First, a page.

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Children's Health Care Quality Measures

Core Set of Children's Health Care Quality Measures

The Children's Health Insurance Program Reauthorization Act of 2009 (CHIPRA) included provisions to strengthen the quality of care provided to and health outcomes of children in Medicaid and the Children's Health Insurance Program (CHIP). The core set includes a range of children’s quality measures encompassing both physical and mental health.

2021 Child Core Set

The 2021 Child Core Set (PDF, 213.52 KB) was released through a November 2020 Informational Bulletin (PDF, 297.58 KB). The CHIPRA legislation provides that the Secretary shall issue updates to the Child Core Set beginning in January 2013 and annually thereafter which CMS has implemented through an annual review and selection process (PDF, 110.85 KB). The Centers for Medicare & Medicaid Services (CMS) worked with the Mathematica’s Annual Core Set Review Workgroup to review the Child Core Set and to identify ways to improve it. The 2021 Final Report contains information on the annual review process, selection criteria, and feedback to CMS. The 2021 Core Set History table (PDF, 360.82 KB) provides a history of the measures included in the Child and Adult Core Sets.

The Child Core Set includes several measures focused on behavioral health. These along with similarly focused measures from the Adult Core Set have been identified as a Behavioral Health Core Set (PDF, 211.83 KB). Similarly, measures from the Adult and Child Core Sets' focused on maternal and perinatal health have been identified as a Core Set of Maternal and Perinatal Health Measures for Medicaid and CHIP (Maternity Core Set) (PDF, 177.41 KB).

State data derived from the core measures are part of CMS’s annual Child and Adult Core Set measure reporting, which includes publication of chart packs and datasets that highlight publicly reportable measures.

Annual Reporting on the Quality of Care for Children in Medicaid and CHIP

CMS annually releases information on state progress in reporting the Child Core Set measures and assesses state-specific performance for measures that are reported by at least 25 states and that met CMS standards for data quality. Information about performance on frequently-reported health care quality measures in the Child Core Set is provided below, in addition state-specific quality information can also be viewed in the Quality of Care section of the State Medicaid & CHIP Profiles web page.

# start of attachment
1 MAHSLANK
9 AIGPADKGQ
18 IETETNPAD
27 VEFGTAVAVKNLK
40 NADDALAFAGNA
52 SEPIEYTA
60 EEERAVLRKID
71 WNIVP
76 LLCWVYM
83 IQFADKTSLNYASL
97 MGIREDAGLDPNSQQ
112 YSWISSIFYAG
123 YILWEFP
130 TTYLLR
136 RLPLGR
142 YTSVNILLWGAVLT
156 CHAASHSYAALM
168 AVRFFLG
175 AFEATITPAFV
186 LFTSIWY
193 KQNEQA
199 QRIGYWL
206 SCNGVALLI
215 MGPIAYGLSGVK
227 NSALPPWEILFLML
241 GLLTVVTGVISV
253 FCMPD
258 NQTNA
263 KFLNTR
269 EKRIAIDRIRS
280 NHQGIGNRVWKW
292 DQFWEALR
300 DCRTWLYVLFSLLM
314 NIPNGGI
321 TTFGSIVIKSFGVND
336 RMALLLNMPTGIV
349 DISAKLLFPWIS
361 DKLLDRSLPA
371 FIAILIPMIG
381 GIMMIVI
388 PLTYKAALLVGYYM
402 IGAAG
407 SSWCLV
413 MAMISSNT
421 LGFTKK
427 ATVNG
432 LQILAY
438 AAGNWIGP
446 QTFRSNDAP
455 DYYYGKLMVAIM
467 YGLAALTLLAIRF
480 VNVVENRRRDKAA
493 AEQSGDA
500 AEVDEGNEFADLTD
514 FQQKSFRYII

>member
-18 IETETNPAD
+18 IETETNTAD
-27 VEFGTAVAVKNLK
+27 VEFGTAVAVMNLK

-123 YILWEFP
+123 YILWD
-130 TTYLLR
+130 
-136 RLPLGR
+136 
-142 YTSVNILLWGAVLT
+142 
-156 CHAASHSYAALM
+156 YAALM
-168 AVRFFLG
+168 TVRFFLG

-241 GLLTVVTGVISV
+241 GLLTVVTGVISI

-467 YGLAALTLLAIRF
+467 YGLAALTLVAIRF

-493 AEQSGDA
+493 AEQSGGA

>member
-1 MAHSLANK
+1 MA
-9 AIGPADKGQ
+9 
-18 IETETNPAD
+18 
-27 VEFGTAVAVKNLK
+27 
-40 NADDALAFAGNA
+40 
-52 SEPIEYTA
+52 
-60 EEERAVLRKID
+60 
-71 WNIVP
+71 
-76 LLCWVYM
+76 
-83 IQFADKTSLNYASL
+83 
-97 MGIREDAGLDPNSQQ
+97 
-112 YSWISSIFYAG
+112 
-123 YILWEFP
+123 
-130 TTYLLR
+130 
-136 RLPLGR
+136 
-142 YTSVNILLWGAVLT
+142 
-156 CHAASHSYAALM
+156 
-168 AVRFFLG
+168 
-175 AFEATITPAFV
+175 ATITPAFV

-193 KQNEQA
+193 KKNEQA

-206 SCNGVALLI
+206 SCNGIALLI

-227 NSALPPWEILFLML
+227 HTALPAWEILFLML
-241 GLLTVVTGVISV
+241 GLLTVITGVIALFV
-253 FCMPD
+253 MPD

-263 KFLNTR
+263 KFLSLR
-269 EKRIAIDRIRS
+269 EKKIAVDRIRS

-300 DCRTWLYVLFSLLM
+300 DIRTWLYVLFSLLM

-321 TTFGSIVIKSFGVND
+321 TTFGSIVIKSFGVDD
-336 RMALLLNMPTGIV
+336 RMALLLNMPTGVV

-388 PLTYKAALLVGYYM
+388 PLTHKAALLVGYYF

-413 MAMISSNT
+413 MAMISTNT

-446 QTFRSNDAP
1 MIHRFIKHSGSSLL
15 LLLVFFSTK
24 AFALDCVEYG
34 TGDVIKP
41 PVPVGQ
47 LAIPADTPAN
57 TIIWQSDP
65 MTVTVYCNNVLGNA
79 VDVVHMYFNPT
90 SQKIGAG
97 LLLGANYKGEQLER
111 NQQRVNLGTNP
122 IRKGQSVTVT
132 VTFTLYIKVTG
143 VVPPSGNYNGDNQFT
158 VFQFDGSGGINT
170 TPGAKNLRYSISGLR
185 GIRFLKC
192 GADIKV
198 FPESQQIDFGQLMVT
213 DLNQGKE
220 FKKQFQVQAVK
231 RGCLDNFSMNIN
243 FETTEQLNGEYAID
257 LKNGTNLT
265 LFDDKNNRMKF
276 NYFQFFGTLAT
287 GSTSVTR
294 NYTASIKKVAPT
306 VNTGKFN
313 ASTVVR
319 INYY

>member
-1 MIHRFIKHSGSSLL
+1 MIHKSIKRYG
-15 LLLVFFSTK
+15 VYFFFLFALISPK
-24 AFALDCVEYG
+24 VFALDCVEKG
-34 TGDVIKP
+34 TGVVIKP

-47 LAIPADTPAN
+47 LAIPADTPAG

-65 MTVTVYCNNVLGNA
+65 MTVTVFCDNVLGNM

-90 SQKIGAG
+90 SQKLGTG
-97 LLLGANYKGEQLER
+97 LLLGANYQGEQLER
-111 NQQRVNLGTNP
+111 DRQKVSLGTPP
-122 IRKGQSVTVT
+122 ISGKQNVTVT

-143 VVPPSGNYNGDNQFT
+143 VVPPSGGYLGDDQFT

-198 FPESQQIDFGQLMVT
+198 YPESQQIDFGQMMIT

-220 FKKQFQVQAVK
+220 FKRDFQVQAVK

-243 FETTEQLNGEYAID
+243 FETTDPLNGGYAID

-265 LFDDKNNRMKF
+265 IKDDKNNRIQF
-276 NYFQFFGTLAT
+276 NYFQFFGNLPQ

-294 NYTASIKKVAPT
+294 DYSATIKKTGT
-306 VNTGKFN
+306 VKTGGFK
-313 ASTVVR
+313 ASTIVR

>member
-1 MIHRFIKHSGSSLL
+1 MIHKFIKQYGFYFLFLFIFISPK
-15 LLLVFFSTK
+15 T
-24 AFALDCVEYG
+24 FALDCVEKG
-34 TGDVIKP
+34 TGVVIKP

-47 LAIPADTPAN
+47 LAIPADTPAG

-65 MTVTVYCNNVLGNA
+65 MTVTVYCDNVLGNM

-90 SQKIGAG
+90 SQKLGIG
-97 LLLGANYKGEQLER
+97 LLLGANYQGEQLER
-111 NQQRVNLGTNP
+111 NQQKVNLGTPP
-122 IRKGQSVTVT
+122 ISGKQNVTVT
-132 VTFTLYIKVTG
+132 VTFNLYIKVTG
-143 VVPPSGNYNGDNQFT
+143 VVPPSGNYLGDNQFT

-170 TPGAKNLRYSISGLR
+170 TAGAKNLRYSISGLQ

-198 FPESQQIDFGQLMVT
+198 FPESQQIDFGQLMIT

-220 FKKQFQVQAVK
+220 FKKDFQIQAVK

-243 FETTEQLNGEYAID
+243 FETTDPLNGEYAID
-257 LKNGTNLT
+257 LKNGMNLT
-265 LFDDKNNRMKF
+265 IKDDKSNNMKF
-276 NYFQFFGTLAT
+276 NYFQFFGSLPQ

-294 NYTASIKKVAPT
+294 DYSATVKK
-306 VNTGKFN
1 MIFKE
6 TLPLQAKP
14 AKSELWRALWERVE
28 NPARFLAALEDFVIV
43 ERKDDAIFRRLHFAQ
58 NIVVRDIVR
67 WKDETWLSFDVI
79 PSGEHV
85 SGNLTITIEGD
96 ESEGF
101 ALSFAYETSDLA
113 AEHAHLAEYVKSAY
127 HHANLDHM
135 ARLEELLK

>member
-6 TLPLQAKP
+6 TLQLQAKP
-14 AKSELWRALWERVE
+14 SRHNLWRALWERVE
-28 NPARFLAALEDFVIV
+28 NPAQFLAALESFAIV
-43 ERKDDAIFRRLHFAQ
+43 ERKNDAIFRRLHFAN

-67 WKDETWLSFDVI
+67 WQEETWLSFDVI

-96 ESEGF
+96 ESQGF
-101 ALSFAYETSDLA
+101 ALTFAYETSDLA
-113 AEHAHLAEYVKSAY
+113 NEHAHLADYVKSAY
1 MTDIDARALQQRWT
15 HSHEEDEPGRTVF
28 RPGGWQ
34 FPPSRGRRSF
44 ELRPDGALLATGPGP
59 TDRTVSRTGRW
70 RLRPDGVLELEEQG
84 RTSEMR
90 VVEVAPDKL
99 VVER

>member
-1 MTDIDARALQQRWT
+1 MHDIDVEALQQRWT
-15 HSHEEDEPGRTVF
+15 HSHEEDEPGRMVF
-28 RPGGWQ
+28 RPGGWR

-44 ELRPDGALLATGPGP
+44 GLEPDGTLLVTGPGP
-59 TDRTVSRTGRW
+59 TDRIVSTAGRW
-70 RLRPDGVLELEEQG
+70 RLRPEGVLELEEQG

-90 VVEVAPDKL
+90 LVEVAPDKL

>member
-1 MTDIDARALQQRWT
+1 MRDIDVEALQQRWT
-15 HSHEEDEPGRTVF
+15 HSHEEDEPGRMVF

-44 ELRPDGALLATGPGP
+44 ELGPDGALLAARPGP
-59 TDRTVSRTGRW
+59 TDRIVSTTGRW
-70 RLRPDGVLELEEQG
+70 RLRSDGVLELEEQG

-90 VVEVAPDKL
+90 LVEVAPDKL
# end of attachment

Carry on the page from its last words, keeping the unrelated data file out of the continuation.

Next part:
Related Initiatives

Other Children’s Quality Measures Initiatives

CMS also has other initiatives that relate to children’s quality measures, including a Pediatric Quality Measures Program (PQMP) and the Pediatric Electronic Health Record Format. Quality measures are used to evaluate or quantify specific health care processes, outcomes, patient perceptions, or other factors related to health care delivery. The pediatric quality measures are used by state Medicaid and Children’s Health Insurance Programs (CHIP) and other public and private programs, providers, plans, patients, and their families to measure and improve the quality of children’s health care. On October 3, 2016, the Agency for Healthcare Research and Quality (AHRQ) and CMS announced awards totaling $13.4 million in funding over four years to six new PQMP grantees focused on implementing new pediatric quality measures developed by the PQMP Centers of Excellence (COE).

Children's Electronic Health Record Format

The AHRQ/CMS-sponsored work to develop the Children's Electronic Health Record (EHR) Format began in 2009 and culminated in the 2013 public release of the format. In 2010, CMS issued quality demonstration grants to 18 states. Two of these states, North Carolina and Pennsylvania, completed demonstration projects to provide CMS with information on the use and impact of standard EHR components for children. These grantee experiences informed the development of the 2015 Priority List.  It is hoped the adaptation of EHRs to meet the 2015 Priority List requirements will lead to safer medication use, better tracking and completion of childhood immunizations, improved communication and knowledge about growth and development, better screening and management of children with special health care needs, and a variety of other specific benefits. An explicit goal of this work is to draw vendor, provider, and stakeholder attention to the needs of children, which are often de-prioritized given a limited IT marketplace for pediatric products and a large number of meaningful use EHR certification requirements that consume vendor and practice resources.